War Criminal: Alex Rodriguez

I know, I know. everybody's talking about A-Rod these days. It's become trendy and hip to rip on him. You have to understand, Alex Rodriguez was supposed to be baseball's poster boy. He was the best player in the game (At least until the devil went down to St. Louis in 2001. Come on, no one can be that good. Albert had to have made some sort of unholy alliance to be that freaking good.) After the steroid era, A-Rod was going to be the white knight who rescued baseball from itself. He was supposed to take the records back from the undeserving, bring the pride back, restore honesty to the game, clothe the poor, feed the hungry, end the war, cure the sick, break Barry's record, balance the budget . . . wait, am I talking about A-Rod or Barack Obama?

There have been rumblings of A-Rod's War Criminal tendencies. Remember when he slapped the ball from Bronson Arroyo's mitt in 2004? How about how he screamed "Mine"at the Blue Jay's infield during a routine pop up? Both pretty bush league stunts, not exactly the plays you want baseball's biggest star performing. Then there was the Madonna thing. Alex, it might have been okay if you were hooking up with "Like a Virgin" era Madonna. Now, it's just kind of creepy. A-Rod also has always seemed more about the money than the game. when he signed his monster deal with Texas, he pretty much handcuffed that team for his tenure there and the Rangers are just now shaking off the financial effects of that contract. Not that that was entirely his fault, as Scott Boras deserves a good share of the blame on that deal. Selena Roberts has also alleged that A-Rod would tip pitches to opposing batters while on the Rangers.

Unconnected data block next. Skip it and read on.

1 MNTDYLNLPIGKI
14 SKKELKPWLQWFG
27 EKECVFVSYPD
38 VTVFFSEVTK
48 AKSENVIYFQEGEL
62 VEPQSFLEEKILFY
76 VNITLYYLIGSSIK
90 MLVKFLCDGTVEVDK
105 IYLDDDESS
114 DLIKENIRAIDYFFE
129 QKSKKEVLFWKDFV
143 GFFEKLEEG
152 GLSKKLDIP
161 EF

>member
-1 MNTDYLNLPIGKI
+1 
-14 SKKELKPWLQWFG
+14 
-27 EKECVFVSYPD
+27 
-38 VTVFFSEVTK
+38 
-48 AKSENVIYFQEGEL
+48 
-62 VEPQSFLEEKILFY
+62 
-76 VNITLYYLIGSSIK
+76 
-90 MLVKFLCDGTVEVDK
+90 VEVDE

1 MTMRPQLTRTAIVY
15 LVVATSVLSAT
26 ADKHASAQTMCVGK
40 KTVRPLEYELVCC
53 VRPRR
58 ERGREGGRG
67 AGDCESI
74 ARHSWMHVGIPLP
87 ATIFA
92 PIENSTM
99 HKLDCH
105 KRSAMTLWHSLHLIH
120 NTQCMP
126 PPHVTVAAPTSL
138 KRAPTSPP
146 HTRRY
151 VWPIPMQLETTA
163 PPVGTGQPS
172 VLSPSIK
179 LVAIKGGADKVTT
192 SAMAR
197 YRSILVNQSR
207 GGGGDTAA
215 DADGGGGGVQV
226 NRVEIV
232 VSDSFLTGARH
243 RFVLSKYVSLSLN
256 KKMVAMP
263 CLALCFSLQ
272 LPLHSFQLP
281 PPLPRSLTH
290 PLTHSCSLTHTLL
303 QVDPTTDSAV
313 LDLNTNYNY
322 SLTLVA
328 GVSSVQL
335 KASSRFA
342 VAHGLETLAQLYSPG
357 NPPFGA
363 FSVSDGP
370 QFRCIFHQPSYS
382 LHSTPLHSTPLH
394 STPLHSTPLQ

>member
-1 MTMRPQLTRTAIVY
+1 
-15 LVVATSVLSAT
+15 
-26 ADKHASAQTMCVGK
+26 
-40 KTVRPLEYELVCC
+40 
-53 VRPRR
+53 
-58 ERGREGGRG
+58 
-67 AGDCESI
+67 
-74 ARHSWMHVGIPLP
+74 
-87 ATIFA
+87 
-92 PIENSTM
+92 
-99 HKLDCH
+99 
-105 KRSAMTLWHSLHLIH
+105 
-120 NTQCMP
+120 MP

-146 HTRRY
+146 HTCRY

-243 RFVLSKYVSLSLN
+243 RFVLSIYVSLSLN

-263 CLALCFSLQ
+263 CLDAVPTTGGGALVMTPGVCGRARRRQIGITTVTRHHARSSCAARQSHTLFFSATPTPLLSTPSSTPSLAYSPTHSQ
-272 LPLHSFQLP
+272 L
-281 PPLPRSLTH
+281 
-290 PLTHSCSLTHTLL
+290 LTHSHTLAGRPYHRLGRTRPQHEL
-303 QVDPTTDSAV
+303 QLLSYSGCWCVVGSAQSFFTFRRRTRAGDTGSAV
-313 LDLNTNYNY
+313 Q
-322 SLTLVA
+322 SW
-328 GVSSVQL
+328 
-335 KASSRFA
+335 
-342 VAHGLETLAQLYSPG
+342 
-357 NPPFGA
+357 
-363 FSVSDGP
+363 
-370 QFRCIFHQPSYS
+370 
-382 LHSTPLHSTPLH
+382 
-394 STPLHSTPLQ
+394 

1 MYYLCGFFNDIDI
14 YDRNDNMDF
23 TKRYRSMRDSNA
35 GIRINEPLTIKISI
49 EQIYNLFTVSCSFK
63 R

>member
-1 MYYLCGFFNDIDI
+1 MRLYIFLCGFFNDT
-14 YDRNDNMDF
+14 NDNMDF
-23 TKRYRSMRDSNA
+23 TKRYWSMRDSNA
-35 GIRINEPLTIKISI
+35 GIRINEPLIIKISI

When A-Rod admitted his steroid use, it was the biggest shockwave to hit the sport since Charlie Hustle got busted for gambling on his own team. If the so-called best player in the game needed 'roids to play, then it casts suspicion on everyone else. The sad thing is that A-Rod didn't need those drugs to be the best. Now instead of a legacy, he leaves a punchline. Instead of baseball's crown prince, he has become its jester, a symbol for how the game went wrong.

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